Sunday, April 30, 2006

Update on Skype Phone

I have just made my 1st call with the Linksys Wireless Skype Phone. It ROCKS!!!

It is as easy as using a reglar cordless phone. Type in the number, it dials and you are connected. The connection was a little dodgy but it soon sorted itself out and it wasn't really the phone's fault at all.

Setting the phone up on the PC was child's play with a simple CD insertion, instalation and there you go. Instant calls via Skype Out.

I will let you know more as things go along.

Thursday, April 27, 2006

GIVEAWAY!!! Last Few Days

Just a couple of days now for you to get your answer in to win:

- 10 copies of Norton Internet Security (NIS) 2006
- 15 copies of Norton Anti Virus 2006
- 5 copies of Norton Systems Works

All you have to do is send an email to with the answer to the following:

Who can supply a complete Windows Backup solution and have been advertising on this site for the last month?

I will never give out your e-mail address, in fact, I don't even know how to do it. Postage of the boxes will be on my account and all you have to do is check your inbox for the announcement that you won your prize, then wait for it to get delivered.



FIFA Wold Cup coming soon

The chance to play with your heroes for soccer’s most important trophy became a reality this week after Electronic Arts started to ship the 2006 FIFA World Cup game to stores around the world. The event’s only officially licensed videogame has developed enhanced gameplay attributes and stunning graphics that bring to life close to 100 superstars, and captures all of the spirit and pageantry of the real-world tournament. It is the closest fans can come to experiencing 2006 FIFA World Cup Germany without playing in it.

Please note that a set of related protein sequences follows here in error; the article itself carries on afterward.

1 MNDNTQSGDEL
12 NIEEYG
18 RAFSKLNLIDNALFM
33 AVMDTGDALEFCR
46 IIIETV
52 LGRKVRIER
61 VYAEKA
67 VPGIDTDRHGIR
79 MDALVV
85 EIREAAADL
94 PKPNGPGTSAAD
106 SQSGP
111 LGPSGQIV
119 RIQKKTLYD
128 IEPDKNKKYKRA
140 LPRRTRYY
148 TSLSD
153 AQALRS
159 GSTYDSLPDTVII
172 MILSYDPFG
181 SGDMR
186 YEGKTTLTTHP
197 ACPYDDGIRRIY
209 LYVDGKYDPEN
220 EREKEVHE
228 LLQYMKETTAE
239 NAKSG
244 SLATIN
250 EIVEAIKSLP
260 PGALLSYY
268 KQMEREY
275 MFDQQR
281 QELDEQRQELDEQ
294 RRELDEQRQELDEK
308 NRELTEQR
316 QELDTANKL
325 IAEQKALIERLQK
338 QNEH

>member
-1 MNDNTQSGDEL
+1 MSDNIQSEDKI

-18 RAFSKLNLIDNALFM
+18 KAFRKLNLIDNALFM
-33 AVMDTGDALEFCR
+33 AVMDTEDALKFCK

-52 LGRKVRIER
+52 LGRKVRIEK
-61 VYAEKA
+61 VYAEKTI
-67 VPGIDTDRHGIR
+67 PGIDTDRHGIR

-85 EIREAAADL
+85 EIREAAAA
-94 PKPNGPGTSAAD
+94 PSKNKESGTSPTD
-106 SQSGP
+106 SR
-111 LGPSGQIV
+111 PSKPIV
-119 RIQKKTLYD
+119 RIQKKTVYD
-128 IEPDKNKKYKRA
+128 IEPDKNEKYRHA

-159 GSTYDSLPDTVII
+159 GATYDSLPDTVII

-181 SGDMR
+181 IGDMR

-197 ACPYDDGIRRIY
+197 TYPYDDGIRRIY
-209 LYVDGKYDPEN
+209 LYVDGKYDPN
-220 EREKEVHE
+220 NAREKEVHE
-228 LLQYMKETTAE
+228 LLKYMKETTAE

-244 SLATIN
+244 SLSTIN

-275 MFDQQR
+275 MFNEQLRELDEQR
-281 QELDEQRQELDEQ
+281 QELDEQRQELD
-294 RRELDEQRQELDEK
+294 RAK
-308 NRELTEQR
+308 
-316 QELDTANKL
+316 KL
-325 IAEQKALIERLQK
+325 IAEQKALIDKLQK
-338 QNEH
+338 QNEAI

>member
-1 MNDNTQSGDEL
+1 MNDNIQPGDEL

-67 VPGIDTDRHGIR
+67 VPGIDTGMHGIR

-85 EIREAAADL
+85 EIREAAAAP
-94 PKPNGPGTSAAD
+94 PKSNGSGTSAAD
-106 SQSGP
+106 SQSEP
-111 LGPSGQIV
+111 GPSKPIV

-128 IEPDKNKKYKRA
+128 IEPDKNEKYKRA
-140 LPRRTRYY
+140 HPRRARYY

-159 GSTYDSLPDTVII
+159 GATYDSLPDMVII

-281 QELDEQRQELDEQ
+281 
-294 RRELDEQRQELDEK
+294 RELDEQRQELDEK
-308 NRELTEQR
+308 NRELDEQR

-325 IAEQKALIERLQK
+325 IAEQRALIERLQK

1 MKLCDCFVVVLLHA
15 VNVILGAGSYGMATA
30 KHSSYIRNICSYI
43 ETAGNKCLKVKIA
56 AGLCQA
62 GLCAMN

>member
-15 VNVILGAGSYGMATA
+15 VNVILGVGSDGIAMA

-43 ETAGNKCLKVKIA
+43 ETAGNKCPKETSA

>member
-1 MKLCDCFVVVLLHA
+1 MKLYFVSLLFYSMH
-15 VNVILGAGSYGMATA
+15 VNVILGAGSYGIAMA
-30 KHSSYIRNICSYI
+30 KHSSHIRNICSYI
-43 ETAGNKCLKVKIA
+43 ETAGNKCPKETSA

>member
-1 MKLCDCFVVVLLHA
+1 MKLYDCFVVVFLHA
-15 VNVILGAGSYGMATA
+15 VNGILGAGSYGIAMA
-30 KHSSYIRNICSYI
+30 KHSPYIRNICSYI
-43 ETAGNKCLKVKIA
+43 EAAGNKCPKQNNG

Along with the release of 2006 FIFA World Cup, EA and FIFA announced the extension of their long-term partnership, making EA the worldwide and exclusive FIFA Licensee for soccer action simulation, manager and arcade-style games across all console platforms, PC, handheld platforms, mobile phones and online formats. The on-going partnership will allow EA to continue to bring the most genuine soccer gaming experiences to consumers with the authenticity of the FIFA soccer world, and includes games for the future FIFA World Cups in 2010 and 2014. Working together, EA and FIFA will continue to bring their combined passion for interactive sports entertainment to millions of sports fans around the world for years to come.

“Renewing our strategic partnership with FIFA will enable us to continue to deliver the most authentic football titles to fans who have helped to make our FIFA games the most successful football videogame franchise in the world,” said EA’s Gerhard Florin, Executive Vice President and General Manager for International Publishing.